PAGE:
Broadway Tower—Cotswolds, England

The Cotswolds

Composed of rolling hills and idyllic meadows, the Cotswolds is a classic destination for those looking to escape the bustle of metropolitan England. The landscape is dotted with Iron Age forts, castles, pubs, and family owned farms. The Cotswold Way connects the most charming and historic villages of the area, which are famously built with thatched roofs and the distinctive yellow Cotswold limestone. Those walking through the meadows and woods of the Cotswold Way can’t help but feel as though they have been transported into the pages of a fairy tale.

Trekking through the Cotswolds is the perfect way to access the most charming examples of English culture and living. The locals gather in the village pubs and tea houses, where typical pub food is served and tap beer flows freely. The endlessly friendly hotel and B&B owners are often dedicated to serving and preparing the decadent full english breakfast, which consists of eggs, toast, potatoes, pudding, roast vegetables, bacon, ham, or sausage, and a pot of tea or coffee.

The rural lanes and farm roads of the Cotswolds welcome the hiker who is looking to indulge in the comfort and elysian beauty of one of England’s most treasured areas. The hiking winds through these back roads and trails. It is rarely strenuous, as the hills of the Cotswolds are low lying. These trails often visit attractions including everything from some of the oldest churches, gothic manor houses, and burial barrows, to modern follies, cheese rolling hills, and isolated restaurants and pubs. Between the comfort of the local culture and the inviting landscape and walking, the inherent peace of the Cotswolds is undeniable.

The journey through the bucolic Cotswolds really is a journey of destinations. Many of these destinations revolve around the English follies, buildings built predominantly in the previous two centuries to imitate older structures such as castles and towers. Some of the stranger follies imitate middle eastern or entirely fantastic architecture. These follies dot the countryside and add a surreal whimsy to the hills of the Cotswolds. In a similarly silly vein, the route passes by the location of the infamous Gloucester Cheese Rolling Competition, a remarkably quaint and surprisingly dangerous event in which a crowd of locals and tourists chase a giant wheel of Gloucester cheese down a precipitous hill. The winner claims the cheese and, of course, the glory of victory. Some of the more historical sights include a private tour of the Birtsmorton Court, a immaculately preserved manor surrounded by an impressive moat, the gardens of Highgrove – the home of Prince Charles, and Stonehenge itself.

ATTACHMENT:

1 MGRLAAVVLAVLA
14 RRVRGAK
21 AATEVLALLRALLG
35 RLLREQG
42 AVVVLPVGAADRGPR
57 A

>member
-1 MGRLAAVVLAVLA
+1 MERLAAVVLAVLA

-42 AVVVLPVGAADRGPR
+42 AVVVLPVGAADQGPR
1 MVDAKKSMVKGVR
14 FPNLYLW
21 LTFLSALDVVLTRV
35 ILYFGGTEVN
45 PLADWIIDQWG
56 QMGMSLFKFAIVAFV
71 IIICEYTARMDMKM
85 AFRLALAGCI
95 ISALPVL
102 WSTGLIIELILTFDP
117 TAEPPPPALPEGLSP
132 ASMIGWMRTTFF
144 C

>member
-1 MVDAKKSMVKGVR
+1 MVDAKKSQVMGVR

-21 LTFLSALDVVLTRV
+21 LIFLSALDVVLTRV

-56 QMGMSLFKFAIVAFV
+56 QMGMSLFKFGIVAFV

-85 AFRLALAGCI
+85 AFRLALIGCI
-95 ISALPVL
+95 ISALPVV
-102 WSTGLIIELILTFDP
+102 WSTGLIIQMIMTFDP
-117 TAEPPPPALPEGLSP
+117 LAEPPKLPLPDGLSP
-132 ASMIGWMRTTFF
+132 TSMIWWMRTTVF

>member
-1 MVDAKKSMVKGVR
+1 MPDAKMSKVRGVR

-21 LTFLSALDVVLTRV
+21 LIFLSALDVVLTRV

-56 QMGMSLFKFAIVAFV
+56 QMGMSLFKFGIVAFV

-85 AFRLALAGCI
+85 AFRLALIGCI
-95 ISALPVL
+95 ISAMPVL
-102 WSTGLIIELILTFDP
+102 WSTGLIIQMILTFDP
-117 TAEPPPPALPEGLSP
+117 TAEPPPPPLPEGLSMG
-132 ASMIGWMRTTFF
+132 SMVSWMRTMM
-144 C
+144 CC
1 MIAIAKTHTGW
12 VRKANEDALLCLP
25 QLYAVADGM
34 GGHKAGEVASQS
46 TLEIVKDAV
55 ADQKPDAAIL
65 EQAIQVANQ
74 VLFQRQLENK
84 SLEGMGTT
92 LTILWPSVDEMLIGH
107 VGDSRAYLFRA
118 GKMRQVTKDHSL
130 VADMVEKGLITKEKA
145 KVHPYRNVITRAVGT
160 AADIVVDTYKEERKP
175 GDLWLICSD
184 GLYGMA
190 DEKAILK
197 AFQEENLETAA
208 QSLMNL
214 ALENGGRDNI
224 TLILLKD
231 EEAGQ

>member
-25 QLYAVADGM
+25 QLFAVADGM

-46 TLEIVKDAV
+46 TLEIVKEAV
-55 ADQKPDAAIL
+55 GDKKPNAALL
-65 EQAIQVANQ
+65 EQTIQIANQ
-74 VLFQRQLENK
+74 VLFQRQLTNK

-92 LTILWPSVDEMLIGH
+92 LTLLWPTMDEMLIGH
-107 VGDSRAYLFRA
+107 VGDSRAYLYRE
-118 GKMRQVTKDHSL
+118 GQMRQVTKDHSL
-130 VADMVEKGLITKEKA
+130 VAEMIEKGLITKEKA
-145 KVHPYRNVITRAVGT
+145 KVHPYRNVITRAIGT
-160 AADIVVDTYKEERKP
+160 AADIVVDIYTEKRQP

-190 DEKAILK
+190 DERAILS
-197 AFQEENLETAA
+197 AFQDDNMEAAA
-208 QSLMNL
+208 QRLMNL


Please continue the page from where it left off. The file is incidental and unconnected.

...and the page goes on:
The towns and villages of the Cotswolds are the area’s soul. This trek passes through the villages of Broadway, Stow-on-the-Wold, and the city of Bath in particular. Broadway is a strikingly beautiful village predominantly built from the regions iconic golden-yellow limestone, which provides breathtaking contrast to the lush green of the English countryside. Stow-on-the-Wold is the location of the oldest pub in England as well as the Porch House, an infamously haunted hotel constructed in 947 AD. The city of Bath is the final stop of the tour, and is worthy of a visit in itself. Bath has the historic draw of the Roman Baths, which house many of the relics of the first footholds of Roman Christianity in England, as well as many examples of the first iterations of the crescent architecture so critical to the winding streets of European cities. Bath is also home to many luxurious spas and some of the most famous tea rooms in the world.



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Brittney Clarke

Alps Specialist

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